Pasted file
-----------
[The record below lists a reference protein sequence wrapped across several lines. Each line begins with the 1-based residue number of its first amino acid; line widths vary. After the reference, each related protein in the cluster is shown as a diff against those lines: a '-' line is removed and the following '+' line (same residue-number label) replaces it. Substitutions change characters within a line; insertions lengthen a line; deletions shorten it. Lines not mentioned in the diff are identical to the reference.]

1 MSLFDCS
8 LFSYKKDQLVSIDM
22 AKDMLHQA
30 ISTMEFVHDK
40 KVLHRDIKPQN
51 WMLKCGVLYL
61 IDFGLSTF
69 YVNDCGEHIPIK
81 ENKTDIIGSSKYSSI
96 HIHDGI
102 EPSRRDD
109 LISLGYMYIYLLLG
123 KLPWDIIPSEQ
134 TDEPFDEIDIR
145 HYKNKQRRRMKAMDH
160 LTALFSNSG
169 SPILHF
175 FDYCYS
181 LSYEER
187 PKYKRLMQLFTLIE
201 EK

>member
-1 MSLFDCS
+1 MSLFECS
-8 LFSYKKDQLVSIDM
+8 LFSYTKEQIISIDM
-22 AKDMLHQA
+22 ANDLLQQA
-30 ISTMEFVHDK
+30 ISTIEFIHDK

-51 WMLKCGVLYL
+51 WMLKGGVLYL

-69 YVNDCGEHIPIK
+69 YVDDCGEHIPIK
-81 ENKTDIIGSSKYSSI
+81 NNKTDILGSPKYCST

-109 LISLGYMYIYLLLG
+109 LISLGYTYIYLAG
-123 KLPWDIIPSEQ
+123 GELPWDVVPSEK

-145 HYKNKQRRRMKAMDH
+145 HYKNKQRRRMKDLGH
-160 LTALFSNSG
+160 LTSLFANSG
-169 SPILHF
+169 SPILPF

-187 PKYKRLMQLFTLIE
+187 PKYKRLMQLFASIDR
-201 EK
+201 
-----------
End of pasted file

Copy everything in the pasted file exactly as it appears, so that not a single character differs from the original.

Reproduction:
[The record below lists a reference protein sequence wrapped across several lines. Each line begins with the 1-based residue number of its first amino acid; line widths vary. After the reference, each related protein in the cluster is shown as a diff against those lines: a '-' line is removed and the following '+' line (same residue-number label) replaces it. Substitutions change characters within a line; insertions lengthen a line; deletions shorten it. Lines not mentioned in the diff are identical to the reference.]

1 MSLFDCS
8 LFSYKKDQLVSIDM
22 AKDMLHQA
30 ISTMEFVHDK
40 KVLHRDIKPQN
51 WMLKCGVLYL
61 IDFGLSTF
69 YVNDCGEHIPIK
81 ENKTDIIGSSKYSSI
96 HIHDGI
102 EPSRRDD
109 LISLGYMYIYLLLG
123 KLPWDIIPSEQ
134 TDEPFDEIDIR
145 HYKNKQRRRMKAMDH
160 LTALFSNSG
169 SPILHF
175 FDYCYS
181 LSYEER
187 PKYKRLMQLFTLIE
201 EK

>member
-1 MSLFDCS
+1 MSLFECS
-8 LFSYKKDQLVSIDM
+8 LFSYTKEQIISIDM
-22 AKDMLHQA
+22 ANDLLQQA
-30 ISTMEFVHDK
+30 ISTIEFIHDK

-51 WMLKCGVLYL
+51 WMLKGGVLYL

-69 YVNDCGEHIPIK
+69 YVDDCGEHIPIK
-81 ENKTDIIGSSKYSSI
+81 NNKTDILGSPKYCST

-109 LISLGYMYIYLLLG
+109 LISLGYTYIYLAG
-123 KLPWDIIPSEQ
+123 GELPWDVVPSEK

-145 HYKNKQRRRMKAMDH
+145 HYKNKQRRRMKDLGH
-160 LTALFSNSG
+160 LTSLFANSG
-169 SPILHF
+169 SPILPF

-187 PKYKRLMQLFTLIE
+187 PKYKRLMQLFASIDR
-201 EK
+201 